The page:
South Dakota voters spoke decisively when they legalized both medical and recreational marijuana during Tuesday’s election. But the state’s governor says that was the “wrong choice,” and a top lawmaker is voicing concerns about implementing the adult-use program, which is now protected in the state Constitution.
“I was personally opposed to these measures and firmly believe they’re the wrong choice for South Dakota’s communities,” Gov. Kristi Noem (R), told The Argus Leader. “We need to be finding ways to strengthen our families, and I think we’re taking a step backward in that effort.”
“You really need to figure out if a constitutional amendment is sufficient in itself to clarify some of those issues,” he said. “I suspect we are going to have some challenges to that because it is so long.”
“Even in our legislature, when we pass a bill that’s a paragraph, we spend a lot of time arguing about the wording and then we might come back and in following years and address that, this though is a constitutional amendment so it’s a little more difficult to do that,” the speaker said in an interview with KELO-TV.
The speaker didn’t seem to express the same concerns about the statutory medical marijuana initiative that passed. Under the measure, patients suffering from debilitating conditions will be allowed to possess and purchase up to three ounces of marijuana from a licensed dispensary. The state Department of Health has until October 29, 2021 to enact regulations for the program and then must issue patient registration cards by November 18.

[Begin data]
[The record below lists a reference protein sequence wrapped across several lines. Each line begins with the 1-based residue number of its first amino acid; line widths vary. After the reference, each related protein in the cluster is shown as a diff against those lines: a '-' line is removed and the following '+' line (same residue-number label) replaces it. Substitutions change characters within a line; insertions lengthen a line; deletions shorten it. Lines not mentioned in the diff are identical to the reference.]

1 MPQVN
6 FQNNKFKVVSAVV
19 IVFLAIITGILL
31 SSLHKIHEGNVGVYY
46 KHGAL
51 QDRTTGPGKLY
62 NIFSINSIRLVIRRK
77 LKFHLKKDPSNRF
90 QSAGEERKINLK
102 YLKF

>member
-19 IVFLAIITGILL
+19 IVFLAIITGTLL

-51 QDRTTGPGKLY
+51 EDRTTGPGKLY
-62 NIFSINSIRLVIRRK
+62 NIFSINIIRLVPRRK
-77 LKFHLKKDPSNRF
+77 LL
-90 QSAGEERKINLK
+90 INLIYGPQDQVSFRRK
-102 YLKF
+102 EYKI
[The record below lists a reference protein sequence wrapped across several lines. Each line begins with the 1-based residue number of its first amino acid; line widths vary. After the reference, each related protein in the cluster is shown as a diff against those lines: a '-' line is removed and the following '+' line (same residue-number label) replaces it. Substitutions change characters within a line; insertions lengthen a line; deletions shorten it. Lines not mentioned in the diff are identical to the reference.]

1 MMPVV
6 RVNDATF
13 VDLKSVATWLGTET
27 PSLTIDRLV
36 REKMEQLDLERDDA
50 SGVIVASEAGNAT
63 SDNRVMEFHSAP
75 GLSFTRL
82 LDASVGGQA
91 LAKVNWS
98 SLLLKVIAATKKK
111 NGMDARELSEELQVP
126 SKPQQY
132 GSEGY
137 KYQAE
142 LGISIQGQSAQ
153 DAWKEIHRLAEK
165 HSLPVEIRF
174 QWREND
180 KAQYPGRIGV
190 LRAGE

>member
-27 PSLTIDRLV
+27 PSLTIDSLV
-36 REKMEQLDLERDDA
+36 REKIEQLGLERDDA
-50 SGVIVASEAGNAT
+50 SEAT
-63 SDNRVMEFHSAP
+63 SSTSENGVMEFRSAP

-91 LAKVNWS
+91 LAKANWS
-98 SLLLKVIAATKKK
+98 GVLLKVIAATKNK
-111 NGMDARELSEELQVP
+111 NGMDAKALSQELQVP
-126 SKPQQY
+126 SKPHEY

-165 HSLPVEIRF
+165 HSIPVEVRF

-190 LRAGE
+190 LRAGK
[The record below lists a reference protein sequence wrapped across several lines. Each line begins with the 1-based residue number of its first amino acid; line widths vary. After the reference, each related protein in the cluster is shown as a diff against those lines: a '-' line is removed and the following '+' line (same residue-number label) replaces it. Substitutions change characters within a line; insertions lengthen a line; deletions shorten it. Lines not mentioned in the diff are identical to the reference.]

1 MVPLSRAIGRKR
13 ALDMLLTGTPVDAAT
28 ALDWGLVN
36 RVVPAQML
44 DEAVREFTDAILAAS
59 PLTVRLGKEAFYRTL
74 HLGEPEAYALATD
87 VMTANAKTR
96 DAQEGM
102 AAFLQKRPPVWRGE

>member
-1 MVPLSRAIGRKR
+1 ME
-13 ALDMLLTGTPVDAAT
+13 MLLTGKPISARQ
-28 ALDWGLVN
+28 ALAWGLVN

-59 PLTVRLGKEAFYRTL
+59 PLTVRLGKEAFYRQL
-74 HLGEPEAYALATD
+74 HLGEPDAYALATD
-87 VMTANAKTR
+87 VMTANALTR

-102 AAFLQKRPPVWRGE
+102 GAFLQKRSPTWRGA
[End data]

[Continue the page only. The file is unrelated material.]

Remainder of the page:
The constitutional amendment for adult-use cannabis will make it so people 21 and older will be able to possess and distribute up to one ounce of marijuana, and they will also be allowed to cultivate up to three cannabis plants. Upon formal passage, legalization will become the law on July 1, 2021. The Department of Revenue will be charged with developing licensing regulations by April 1, 2022.
So there will be time for lawmakers to review and adjust statutes before retail sales begin. But, because the protections are now enshrined in the state Constitution, there’s only so much tinkering that lawmakers will be able to do. Any legislation they pass giving direction to how regulators should run the program will have to comport with the language voters approved at the ballot box.
Meanwhile, Senate Minority Leader Troy Heinert (D) said that South Dakota has “a road map of other states and how they did it, and we can either choose to look at them and learn from them and see what works and make a plan that fits South Dakota or we can just negate the will of the people and say no we aren’t going to do this, and I would think that is a mistake.”
That said, he agreed that there are “lots of statutes on the books that are going to need change—the possession, ingestion as a felony,” he told the TV station. In order to implement the recreational initiative, the legislature will “need to change [state] statutes” on cannabis.
Noem, who previously vetoed a hemp bill, was among the opponents of both reform proposals. In a video ad released last month, she urged constituents to reject the reform initiative, stating that it’s “not good for our kids” and won’t “improve our communities.”
Photo courtesy of Mike Latimer.